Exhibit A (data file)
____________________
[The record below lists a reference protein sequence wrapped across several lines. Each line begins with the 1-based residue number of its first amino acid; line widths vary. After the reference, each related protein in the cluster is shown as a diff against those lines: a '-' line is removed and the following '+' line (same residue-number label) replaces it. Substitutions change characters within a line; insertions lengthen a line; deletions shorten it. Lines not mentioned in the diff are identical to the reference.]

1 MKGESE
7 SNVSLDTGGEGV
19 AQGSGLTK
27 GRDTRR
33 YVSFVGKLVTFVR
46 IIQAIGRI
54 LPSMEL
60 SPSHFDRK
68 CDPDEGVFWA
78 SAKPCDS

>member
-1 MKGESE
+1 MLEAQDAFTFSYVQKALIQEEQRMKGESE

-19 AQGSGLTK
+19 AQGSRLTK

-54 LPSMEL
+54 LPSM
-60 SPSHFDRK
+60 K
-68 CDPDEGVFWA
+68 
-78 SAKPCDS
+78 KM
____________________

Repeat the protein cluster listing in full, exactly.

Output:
[The record below lists a reference protein sequence wrapped across several lines. Each line begins with the 1-based residue number of its first amino acid; line widths vary. After the reference, each related protein in the cluster is shown as a diff against those lines: a '-' line is removed and the following '+' line (same residue-number label) replaces it. Substitutions change characters within a line; insertions lengthen a line; deletions shorten it. Lines not mentioned in the diff are identical to the reference.]

1 MKGESE
7 SNVSLDTGGEGV
19 AQGSGLTK
27 GRDTRR
33 YVSFVGKLVTFVR
46 IIQAIGRI
54 LPSMEL
60 SPSHFDRK
68 CDPDEGVFWA
78 SAKPCDS

>member
-1 MKGESE
+1 MLEAQDAFTFSYVQKALIQEEQRMKGESE

-19 AQGSGLTK
+19 AQGSRLTK

-54 LPSMEL
+54 LPSM
-60 SPSHFDRK
+60 K
-68 CDPDEGVFWA
+68 
-78 SAKPCDS
+78 KM